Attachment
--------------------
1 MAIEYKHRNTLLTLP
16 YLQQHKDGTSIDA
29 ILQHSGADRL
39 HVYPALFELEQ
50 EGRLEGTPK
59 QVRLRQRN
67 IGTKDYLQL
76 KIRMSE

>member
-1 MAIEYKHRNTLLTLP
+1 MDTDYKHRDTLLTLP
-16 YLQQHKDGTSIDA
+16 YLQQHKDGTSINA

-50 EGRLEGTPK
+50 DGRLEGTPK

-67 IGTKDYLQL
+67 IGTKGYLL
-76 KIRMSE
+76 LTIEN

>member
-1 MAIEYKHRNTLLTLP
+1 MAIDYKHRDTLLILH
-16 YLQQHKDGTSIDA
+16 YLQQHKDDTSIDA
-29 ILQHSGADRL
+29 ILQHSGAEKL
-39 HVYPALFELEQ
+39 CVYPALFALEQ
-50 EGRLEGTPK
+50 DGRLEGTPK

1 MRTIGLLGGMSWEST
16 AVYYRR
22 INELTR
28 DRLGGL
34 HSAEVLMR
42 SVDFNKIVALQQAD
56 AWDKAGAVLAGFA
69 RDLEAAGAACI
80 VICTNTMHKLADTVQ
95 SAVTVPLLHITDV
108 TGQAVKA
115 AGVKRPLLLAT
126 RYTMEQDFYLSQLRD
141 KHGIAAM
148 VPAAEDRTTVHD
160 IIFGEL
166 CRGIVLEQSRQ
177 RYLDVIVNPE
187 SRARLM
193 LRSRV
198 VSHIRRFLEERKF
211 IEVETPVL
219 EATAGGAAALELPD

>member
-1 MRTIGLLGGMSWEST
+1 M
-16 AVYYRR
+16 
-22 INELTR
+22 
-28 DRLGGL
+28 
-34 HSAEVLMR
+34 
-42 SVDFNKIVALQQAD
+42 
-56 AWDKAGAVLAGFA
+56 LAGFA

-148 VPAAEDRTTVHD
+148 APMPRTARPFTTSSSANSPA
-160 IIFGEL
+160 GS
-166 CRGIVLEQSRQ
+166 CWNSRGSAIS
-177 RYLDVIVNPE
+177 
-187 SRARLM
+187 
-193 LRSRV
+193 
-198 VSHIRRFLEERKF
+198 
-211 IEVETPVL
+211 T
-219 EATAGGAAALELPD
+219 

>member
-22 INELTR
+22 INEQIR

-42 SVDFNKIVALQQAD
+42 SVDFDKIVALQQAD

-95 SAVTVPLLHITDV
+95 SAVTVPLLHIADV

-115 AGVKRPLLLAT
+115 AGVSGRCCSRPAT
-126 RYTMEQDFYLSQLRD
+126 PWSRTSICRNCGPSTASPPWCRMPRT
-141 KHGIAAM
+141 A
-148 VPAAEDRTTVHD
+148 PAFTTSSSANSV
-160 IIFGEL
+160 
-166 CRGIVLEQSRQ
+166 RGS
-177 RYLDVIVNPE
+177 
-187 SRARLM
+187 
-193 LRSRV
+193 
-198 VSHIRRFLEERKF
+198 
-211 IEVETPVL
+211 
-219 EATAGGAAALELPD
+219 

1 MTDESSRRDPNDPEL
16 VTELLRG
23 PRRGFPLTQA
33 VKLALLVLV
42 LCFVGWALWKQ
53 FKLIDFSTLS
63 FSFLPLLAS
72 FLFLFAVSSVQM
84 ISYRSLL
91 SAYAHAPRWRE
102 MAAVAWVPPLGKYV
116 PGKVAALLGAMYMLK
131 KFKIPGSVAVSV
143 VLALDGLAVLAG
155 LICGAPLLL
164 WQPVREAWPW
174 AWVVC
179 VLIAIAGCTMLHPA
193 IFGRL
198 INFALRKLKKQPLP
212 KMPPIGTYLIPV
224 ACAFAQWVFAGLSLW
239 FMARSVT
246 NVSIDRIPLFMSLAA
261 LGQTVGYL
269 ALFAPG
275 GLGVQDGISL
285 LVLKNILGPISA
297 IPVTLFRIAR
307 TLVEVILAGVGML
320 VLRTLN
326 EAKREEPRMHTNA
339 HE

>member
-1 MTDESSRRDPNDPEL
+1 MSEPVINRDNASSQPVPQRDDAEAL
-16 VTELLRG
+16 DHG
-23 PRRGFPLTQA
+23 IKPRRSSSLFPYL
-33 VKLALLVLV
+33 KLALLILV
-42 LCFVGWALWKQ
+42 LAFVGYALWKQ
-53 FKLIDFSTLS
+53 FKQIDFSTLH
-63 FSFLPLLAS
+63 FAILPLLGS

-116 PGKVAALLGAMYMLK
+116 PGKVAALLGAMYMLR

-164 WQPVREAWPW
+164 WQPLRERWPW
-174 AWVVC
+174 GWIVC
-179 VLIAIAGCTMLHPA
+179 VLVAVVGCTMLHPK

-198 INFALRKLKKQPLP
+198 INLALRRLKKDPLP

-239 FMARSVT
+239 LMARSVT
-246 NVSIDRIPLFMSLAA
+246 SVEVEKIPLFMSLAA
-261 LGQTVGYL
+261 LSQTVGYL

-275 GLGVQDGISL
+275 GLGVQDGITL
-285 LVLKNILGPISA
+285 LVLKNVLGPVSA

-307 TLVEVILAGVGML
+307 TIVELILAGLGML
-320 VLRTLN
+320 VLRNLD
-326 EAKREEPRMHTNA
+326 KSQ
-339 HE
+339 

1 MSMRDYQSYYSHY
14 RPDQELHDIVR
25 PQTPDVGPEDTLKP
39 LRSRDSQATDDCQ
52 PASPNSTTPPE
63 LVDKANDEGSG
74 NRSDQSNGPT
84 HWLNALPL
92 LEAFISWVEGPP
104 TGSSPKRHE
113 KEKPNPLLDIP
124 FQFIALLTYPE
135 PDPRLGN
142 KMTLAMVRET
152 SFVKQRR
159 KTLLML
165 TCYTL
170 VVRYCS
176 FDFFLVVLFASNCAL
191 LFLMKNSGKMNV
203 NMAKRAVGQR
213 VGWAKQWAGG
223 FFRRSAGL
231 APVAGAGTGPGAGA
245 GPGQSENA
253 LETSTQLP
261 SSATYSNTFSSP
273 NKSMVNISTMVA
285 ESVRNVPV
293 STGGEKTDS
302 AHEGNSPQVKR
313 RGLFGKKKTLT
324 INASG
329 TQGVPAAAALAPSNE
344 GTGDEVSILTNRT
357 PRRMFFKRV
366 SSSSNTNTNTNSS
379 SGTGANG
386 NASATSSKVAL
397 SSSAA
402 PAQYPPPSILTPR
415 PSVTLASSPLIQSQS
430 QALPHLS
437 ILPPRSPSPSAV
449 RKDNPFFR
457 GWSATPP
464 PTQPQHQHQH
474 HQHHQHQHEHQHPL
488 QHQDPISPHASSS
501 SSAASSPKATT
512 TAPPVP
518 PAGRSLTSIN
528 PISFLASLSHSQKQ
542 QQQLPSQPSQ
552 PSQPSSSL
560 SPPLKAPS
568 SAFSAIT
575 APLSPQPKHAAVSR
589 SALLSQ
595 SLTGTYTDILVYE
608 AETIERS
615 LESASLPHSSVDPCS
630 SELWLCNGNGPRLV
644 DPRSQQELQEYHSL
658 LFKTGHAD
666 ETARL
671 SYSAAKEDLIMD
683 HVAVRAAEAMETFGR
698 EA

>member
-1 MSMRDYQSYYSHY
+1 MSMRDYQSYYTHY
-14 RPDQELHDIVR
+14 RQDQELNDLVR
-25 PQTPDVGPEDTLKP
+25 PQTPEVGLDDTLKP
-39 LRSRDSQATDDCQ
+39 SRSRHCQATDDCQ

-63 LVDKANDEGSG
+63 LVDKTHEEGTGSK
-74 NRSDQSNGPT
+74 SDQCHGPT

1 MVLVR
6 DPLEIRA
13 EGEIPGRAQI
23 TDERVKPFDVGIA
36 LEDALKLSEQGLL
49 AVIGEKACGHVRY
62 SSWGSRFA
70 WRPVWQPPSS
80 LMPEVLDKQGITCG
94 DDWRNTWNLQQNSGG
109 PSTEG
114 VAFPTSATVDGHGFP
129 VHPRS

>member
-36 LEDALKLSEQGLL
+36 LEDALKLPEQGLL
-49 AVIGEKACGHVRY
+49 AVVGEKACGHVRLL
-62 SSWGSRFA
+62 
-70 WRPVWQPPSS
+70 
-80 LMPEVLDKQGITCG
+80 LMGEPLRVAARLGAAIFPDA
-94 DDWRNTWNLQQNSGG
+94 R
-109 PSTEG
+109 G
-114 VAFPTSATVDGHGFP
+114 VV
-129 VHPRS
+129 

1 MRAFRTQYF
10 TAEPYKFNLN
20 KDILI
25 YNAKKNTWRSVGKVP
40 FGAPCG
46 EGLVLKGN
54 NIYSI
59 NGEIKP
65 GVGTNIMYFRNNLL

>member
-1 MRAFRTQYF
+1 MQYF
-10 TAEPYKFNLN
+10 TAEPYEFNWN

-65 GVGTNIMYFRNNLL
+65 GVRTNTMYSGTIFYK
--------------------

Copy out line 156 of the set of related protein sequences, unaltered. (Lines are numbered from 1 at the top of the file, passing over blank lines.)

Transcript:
-23 PRRGFPLTQA